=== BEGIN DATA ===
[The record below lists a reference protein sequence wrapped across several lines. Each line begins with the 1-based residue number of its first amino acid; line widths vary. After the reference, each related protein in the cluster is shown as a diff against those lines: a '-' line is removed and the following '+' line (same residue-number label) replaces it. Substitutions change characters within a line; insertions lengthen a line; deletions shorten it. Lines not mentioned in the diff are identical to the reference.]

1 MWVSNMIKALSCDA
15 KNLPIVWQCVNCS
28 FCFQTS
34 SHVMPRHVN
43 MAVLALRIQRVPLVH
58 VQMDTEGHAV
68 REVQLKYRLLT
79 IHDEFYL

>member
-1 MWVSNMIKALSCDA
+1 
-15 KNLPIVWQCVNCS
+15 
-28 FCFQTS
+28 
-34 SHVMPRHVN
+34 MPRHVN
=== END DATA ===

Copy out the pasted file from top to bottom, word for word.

[The record below lists a reference protein sequence wrapped across several lines. Each line begins with the 1-based residue number of its first amino acid; line widths vary. After the reference, each related protein in the cluster is shown as a diff against those lines: a '-' line is removed and the following '+' line (same residue-number label) replaces it. Substitutions change characters within a line; insertions lengthen a line; deletions shorten it. Lines not mentioned in the diff are identical to the reference.]

1 MWVSNMIKALSCDA
15 KNLPIVWQCVNCS
28 FCFQTS
34 SHVMPRHVN
43 MAVLALRIQRVPLVH
58 VQMDTEGHAV
68 REVQLKYRLLT
79 IHDEFYL

>member
-1 MWVSNMIKALSCDA
+1 
-15 KNLPIVWQCVNCS
+15 
-28 FCFQTS
+28 
-34 SHVMPRHVN
+34 MPRHVN